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Author Topic: THE COLOUR OUT OF SPACE  (Read 387 times)
Superhero Member
Posts: 4530

« on: February 27, 2007, 12:23:43 am »

The shock served to loosen several tongues, and embarrassed whispers
were exchanged. "It spreads on everything organic that's been around
here," muttered the medical examiner. No one replied, but the man who
had been in the well gave a hint that his long pole must have stirred
up something intangible. "It was awful," he added. "There was no bottom
at all. Just ooze and bubbles and the feeling of something lurking
under there." Ammi's horse still pawed and screamed deafeningly in the
road outside, and nearly drowned its owner's faint quaver as he mumbled
his formless reflections. "It come from that stone--it growed down
thar--it got everything livin'--it fed itself on 'em, mind and body--Thad
an' Merwin, Zenas an' Nabby--Nahum was the last--they all drunk
the water--it got strong on 'em--it come from beyond, whar things
ain't like they be here--now it's goin' home--"

At this point, as the column of unknown colour flared suddenly
stronger and began to weave itself into fantastic suggestions of shape
which each spectator described differently, there came from poor
tethered Hero such a sound as no man before or since ever heard from a
horse. Every person in that low-pitched sitting room stopped his ears,
and Ammi turned away from the window in horror and nausea. Words could
not convey it--when Ammi looked out again the hapless beast lay
huddled inert on the moonlit ground between the splintered shafts of
the buggy. That was the last of Hero till they buried him next day. But
the present was no time to mourn, for almost at this instant a
detective silently called attention to something terrible in the very
room with them. In the absence of the lamplight it was clear that a
faint phosphorescence had begun to pervade the entire apartment. It
glowed on the broad-planked floor and the fragment of rag carpet, and
shimmered over the sashes of the small-paned windows. It ran up and
down the exposed corner-posts, coruscated about the shelf and mantel,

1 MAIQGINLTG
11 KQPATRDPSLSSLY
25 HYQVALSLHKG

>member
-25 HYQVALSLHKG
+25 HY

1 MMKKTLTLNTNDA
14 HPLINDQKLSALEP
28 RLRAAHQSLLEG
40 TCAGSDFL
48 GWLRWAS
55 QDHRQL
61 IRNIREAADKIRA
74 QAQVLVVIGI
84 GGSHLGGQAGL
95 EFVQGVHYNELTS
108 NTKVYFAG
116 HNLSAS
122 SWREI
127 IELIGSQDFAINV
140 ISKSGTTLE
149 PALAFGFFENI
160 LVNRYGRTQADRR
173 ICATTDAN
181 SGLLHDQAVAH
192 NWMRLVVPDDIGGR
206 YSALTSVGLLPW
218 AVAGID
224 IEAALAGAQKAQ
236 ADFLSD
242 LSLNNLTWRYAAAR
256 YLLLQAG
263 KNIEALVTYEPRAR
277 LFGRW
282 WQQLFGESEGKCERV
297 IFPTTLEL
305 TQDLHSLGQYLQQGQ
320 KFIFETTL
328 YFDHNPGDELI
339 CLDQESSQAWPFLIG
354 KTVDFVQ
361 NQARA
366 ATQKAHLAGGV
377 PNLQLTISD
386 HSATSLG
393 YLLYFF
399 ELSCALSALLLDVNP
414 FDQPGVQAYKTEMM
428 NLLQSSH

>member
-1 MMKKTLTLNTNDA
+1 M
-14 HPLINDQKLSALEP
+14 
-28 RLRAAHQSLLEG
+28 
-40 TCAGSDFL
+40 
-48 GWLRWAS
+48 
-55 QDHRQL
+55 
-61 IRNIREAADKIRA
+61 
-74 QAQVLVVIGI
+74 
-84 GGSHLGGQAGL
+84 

and infected the very doors and furniture. Each minute saw it
strengthen, and at last it was very plain that healthy living things
must leave that house.

Ammi showed them the back door and the path up through the fields to
the ten-acre pasture. They walked and stumbled as in a dream, and did
not dare look back till they were far away on the high ground. They
were glad of the path, for they could not have gone the front way, by
that well. It was bad enough passing the glowing barn and sheds, and
those shining orchard trees with their gnarled, fiendish contours; but
thank Heaven the branches did their worst twisting high up. The moon
went under some very black clouds as they crossed the rustic bridge
over Chapman's Brook, and it was blind groping from there to the open

When they looked back toward the valley and the distant Gardner
place at the bottom they saw a fearsome sight. At the farm was shining
with the hideous unknown blend of colour; trees, buildings, and even
such grass and herbage as had not been wholly changed to lethal grey
brittleness. The boughs were all straining skyward, tipped with tongues
of foul flame, and lambent tricklings of the same monstrous fire were
creeping about the ridgepoles of the house, barn and sheds. It was a
scene from a vision of Fuseli, and over all the rest reigned that riot
of luminous amorphousness, that alien and undimensioned rainbow of
cryptic poison from the well--seething, feeling, lapping, reaching,
scintillating, straining, and malignly bubbling in its cosmic and
unrecognizable chromaticism.

Then without warning the hideous thing shot vertically up toward the
sky like a rocket or meteor, leaving behind no trail and disappearing
through a round and curiously regular hole in the clouds before any man
could gasp or cry out. No watcher can ever forget that sight, and Ammi
stared blankly at the stars of Cygnus, Deneb twinkling above the
others, where the unknown colour had melted into the Milky Way. But his